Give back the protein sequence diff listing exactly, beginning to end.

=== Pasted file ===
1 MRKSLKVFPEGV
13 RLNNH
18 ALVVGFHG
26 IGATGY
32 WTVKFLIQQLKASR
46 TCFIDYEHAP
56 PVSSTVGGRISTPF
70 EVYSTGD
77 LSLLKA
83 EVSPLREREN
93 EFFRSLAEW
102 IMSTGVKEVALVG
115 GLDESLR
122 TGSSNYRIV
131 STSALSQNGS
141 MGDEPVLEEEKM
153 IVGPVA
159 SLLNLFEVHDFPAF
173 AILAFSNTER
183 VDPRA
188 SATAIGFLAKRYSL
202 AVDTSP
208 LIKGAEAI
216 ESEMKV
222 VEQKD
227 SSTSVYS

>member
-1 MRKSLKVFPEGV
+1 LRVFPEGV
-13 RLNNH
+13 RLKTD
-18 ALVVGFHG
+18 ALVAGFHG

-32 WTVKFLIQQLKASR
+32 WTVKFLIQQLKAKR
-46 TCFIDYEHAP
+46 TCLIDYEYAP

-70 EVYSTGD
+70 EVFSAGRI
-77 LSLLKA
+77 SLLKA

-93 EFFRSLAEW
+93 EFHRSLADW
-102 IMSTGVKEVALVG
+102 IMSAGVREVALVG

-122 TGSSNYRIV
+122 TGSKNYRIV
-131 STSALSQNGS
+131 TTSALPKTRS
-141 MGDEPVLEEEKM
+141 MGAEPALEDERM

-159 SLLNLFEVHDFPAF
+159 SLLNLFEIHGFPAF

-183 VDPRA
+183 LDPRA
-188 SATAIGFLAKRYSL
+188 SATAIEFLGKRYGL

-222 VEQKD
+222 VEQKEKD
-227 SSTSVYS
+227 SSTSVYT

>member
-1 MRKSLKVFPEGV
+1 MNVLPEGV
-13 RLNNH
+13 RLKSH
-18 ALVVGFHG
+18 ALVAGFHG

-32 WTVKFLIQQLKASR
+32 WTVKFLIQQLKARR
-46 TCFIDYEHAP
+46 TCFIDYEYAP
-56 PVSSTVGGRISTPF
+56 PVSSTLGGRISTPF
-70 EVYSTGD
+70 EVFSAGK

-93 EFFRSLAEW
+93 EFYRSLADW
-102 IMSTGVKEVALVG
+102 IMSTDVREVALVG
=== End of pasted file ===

1 MRKSLKVFPEGV
13 RLNNH
18 ALVVGFHG
26 IGATGY
32 WTVKFLIQQLKASR
46 TCFIDYEHAP
56 PVSSTVGGRISTPF
70 EVYSTGD
77 LSLLKA
83 EVSPLREREN
93 EFFRSLAEW
102 IMSTGVKEVALVG
115 GLDESLR
122 TGSSNYRIV
131 STSALSQNGS
141 MGDEPVLEEEKM
153 IVGPVA
159 SLLNLFEVHDFPAF
173 AILAFSNTER
183 VDPRA
188 SATAIGFLAKRYSL
202 AVDTSP
208 LIKGAEAI
216 ESEMKV
222 VEQKD
227 SSTSVYS

>member
-1 MRKSLKVFPEGV
+1 LRVFPEGV
-13 RLNNH
+13 RLKTD
-18 ALVVGFHG
+18 ALVAGFHG

-32 WTVKFLIQQLKASR
+32 WTVKFLIQQLKAKR
-46 TCFIDYEHAP
+46 TCLIDYEYAP

-70 EVYSTGD
+70 EVFSAGRI
-77 LSLLKA
+77 SLLKA

-93 EFFRSLAEW
+93 EFHRSLADW
-102 IMSTGVKEVALVG
+102 IMSAGVREVALVG

-122 TGSSNYRIV
+122 TGSKNYRIV
-131 STSALSQNGS
+131 TTSALPKTRS
-141 MGDEPVLEEEKM
+141 MGAEPALEDERM

-159 SLLNLFEVHDFPAF
+159 SLLNLFEIHGFPAF

-183 VDPRA
+183 LDPRA
-188 SATAIGFLAKRYSL
+188 SATAIEFLGKRYGL

-222 VEQKD
+222 VEQKEKD
-227 SSTSVYS
+227 SSTSVYT

>member
-1 MRKSLKVFPEGV
+1 MNVLPEGV
-13 RLNNH
+13 RLKSH
-18 ALVVGFHG
+18 ALVAGFHG

-32 WTVKFLIQQLKASR
+32 WTVKFLIQQLKARR
-46 TCFIDYEHAP
+46 TCFIDYEYAP
-56 PVSSTVGGRISTPF
+56 PVSSTLGGRISTPF
-70 EVYSTGD
+70 EVFSAGK

-93 EFFRSLAEW
+93 EFYRSLADW
-102 IMSTGVKEVALVG
+102 IMSTDVREVALVG